“All of these organizations have moved to a recommendation that doctors discuss the harms and benefits of PSA screening with patients and let patients decide whether to be screened. Some groups, like the ACS, say that discussion should start at age 50; others, like the USPSTF, say age 55.

“The outcome from these groups’ recommendations is that some men will elect to be screened, and others will elect not to be screened; either decision should be supported.

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Otis W. Brawley, M.D.

“The USPSTF made this change partly based on additional evidence about PSA screening’s potential to reduce prostate cancer spread and death. Importantly, the group also notes the increasing use of active surveillance, or watchful waiting, when PSA finds a low-risk cancer. That means fewer harms from surgery, which tips the scales towards the benefit side.

“While past screening recommendations were often a simple yes or no, an increasing understanding of cancer has led to more guidelines that now put the decision in the hands of the patient, with guidance and information from their doctor as well as from well-qualified medical/health related organizations.

The ACS’ last update of recommendations (in 2008) put perhaps the strongest emphasis on shared decision making of any organization to date, including providing decision making tools, as part of the update. While these can be complex issues for patients to navigate, it is imperative they play a central role since it is their lives that are affected.”

 

Posted in Guidelines, Prostate, Screening | Leave a comment

The ‘Bad Luck’ Cancer Analysis, Part II

A new study revisits an analysis made by the same lab in 2015 about the role of random mutations on cancer. The analysis uses computer modeling to estimate how many cancers are the result of replication errors. The authors say their study provides a molecular explanation for the large and apparently unpreventable component of cancer risk that has long puzzled epidemiologists. A study by the same team a few years ago led to lots of debate about cancer prevention, and the role of ‘bad luck’ in cancer. Much of that was based on the original press release that said “two-thirds of adult cancer incidence across tissues can be explained primarily by ‘bad luck.’ ” Eventually, the release was edited to clarify that two-thirds of the variation across different cancers was due random mutations.

This time, the authors stress that their work “does not diminish the importance of primary prevention but emphasizes that not all cancers can be prevented by avoiding environmental risk factors.”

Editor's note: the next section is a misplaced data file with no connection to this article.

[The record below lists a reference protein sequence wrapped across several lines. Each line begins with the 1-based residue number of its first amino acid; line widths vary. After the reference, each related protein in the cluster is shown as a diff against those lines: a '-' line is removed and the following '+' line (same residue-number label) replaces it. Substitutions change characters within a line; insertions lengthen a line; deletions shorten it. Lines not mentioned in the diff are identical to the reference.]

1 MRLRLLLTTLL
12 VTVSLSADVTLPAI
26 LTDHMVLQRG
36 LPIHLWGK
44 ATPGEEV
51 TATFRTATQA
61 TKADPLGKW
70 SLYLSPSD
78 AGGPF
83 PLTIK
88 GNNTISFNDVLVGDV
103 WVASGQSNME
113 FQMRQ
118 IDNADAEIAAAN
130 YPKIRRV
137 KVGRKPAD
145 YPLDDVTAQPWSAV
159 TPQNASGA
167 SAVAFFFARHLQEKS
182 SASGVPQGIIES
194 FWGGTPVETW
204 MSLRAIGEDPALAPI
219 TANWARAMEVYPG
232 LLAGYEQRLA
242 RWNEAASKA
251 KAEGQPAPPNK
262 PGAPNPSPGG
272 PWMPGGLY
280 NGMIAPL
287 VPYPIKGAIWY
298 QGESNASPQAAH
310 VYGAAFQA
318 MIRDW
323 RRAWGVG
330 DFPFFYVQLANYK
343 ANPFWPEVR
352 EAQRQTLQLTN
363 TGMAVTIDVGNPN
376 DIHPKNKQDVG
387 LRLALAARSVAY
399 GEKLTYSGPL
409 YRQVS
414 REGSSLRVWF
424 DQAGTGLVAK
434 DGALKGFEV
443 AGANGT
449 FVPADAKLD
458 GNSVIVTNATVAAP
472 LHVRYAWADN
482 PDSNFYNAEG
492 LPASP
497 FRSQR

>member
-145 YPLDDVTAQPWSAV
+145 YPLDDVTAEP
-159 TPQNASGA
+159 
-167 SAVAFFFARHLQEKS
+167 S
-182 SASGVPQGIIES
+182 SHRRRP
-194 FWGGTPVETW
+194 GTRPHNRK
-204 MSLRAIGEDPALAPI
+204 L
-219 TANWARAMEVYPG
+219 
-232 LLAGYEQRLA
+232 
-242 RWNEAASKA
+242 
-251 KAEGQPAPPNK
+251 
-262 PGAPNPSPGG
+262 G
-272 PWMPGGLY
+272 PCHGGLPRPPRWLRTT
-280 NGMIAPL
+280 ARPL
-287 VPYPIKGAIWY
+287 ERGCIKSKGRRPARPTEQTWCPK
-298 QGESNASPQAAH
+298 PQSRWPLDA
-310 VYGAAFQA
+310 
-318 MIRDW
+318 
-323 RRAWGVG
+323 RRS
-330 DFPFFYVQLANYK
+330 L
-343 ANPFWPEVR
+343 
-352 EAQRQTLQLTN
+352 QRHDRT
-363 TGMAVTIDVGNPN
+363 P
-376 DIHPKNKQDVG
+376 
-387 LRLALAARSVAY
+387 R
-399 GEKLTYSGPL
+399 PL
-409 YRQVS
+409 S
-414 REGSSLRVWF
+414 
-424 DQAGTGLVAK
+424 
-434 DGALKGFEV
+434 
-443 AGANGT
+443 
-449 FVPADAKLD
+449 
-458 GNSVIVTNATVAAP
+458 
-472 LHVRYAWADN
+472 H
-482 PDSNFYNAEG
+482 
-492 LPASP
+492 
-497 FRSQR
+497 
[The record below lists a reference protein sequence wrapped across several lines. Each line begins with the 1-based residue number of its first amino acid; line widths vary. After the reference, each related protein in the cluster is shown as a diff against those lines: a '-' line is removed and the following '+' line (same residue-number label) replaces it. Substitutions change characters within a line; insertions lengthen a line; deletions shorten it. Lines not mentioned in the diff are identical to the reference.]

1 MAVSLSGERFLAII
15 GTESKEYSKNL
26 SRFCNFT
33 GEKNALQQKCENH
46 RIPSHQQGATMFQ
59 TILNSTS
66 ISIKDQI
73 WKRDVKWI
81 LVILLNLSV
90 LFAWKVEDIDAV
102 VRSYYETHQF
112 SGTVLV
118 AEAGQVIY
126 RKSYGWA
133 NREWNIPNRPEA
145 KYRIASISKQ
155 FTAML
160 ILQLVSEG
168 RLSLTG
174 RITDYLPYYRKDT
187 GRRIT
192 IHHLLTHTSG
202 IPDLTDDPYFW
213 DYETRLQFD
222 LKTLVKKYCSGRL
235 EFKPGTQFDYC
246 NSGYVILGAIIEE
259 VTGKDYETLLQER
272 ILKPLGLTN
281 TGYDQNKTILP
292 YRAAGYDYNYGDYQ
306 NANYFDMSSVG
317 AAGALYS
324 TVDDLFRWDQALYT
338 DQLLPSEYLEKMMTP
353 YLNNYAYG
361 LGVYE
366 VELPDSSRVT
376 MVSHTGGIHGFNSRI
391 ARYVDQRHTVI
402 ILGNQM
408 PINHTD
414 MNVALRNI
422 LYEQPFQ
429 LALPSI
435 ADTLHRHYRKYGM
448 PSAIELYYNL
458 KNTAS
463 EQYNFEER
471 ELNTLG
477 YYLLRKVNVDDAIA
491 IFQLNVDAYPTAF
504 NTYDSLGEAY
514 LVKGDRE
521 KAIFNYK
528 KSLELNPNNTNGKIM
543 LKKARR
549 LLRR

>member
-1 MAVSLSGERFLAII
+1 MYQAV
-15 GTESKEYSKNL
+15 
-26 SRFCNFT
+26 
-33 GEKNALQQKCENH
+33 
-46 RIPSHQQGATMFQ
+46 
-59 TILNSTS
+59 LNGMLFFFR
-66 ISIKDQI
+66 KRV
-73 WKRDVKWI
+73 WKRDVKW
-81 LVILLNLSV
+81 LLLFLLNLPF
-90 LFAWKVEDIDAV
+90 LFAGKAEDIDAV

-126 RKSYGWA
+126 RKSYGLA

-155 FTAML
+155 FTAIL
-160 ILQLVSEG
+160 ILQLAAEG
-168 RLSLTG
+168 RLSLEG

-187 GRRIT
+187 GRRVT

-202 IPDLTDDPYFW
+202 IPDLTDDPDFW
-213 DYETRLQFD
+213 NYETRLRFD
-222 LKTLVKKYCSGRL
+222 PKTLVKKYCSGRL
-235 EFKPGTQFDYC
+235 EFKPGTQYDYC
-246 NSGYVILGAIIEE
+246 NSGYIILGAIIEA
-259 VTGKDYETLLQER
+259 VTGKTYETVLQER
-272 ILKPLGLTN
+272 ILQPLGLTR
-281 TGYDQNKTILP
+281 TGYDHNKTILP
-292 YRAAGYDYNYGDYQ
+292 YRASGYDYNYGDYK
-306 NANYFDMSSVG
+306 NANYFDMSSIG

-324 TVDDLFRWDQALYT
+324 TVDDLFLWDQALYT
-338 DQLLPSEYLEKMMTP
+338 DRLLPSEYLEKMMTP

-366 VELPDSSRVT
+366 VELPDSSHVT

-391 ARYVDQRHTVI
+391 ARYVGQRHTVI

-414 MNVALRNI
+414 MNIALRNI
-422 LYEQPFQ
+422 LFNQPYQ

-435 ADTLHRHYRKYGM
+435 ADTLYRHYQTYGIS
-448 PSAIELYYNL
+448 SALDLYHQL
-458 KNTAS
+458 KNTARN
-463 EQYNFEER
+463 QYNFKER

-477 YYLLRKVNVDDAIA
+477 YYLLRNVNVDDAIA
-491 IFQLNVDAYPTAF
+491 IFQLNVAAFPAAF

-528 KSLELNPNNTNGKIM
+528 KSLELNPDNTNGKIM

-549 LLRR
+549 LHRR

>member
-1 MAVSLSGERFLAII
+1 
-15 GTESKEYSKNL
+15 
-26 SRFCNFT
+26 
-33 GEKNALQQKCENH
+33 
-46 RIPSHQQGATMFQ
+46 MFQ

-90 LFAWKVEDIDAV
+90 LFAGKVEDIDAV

We asked Otis W. Brawley, M.D., chief medical officer,for his response to the new work.

“This study reaffirms what we have known about cancer for years, namely that many cancers occur not because of anything we did, but because of what we call ‘replication error.’ Replication error can be compared to a genetic game of telephone, where imperfections accumulate until the message is no longer correct. They use a hypothetical example that even people living on another planet where the environment is perfect, there would still be a baseline number of “unavoidable” cancers due to replication errors.

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Otis W. Brawley, M.D.

“The study also reiterates the importance of two other major factors associated with cancer: heredity, and environment. Note that when epidemiologists talk about ‘environment,’ they’re referring not to exposure to toxins alone, but also to things like nutrition, physical activity, passive or direct smoking, sunlight, and other factors people are exposed to in their daily lives.

“The authors acknowledge that there is frequently a mix of these three influences: replication, heredity, and environment and that they can differ for different cancers under different circumstances.

“They calculated the impact of replication error by using a mathematical model to figure out how many times a cell would have to replicate before a random error would cause a cancer to start growing.

“Their initial report several years ago was met with lots of debate. This time, the authors explained the affect with caution and credibility, which should help clarify their conclusions in a way that will find a more receptive audience.

“The findings may lead to additional discussion of the role of ‘bad luck’ in cancer, but in fact the findings confirm something scientists have been talking about for a long time; that someone can do all the right things and still get cancer. This idea applies not only to people whose cancers are the result of replication error, but also to inherited genetic factors.

“While it would be easy to become fatalistic and think there’s nothing to be done about many cancers, in fact the paper reiterates the importance of primary prevention by avoiding environmental risk factors as well as ensuring everyone has access to proven early detection and screening, so we can find those cancers early and intervene in hopes of reducing their impact.”

Posted in Behavior, Communications, Environment, Lifestyle, Prevention, Research | Leave a comment

ACS Study Finds Colorectal Cancer Rates Have Risen Dramatically in Gen X and Millennials

A groundbreaking study by American Cancer Society epidemiologist Rebecca Siegel, MPH finds that people born in the United States in 1990 have double the risk of colon cancer and quadruple the risk of rectal cancer compared to those born around 1950, when colorectal cancer risk was lowest.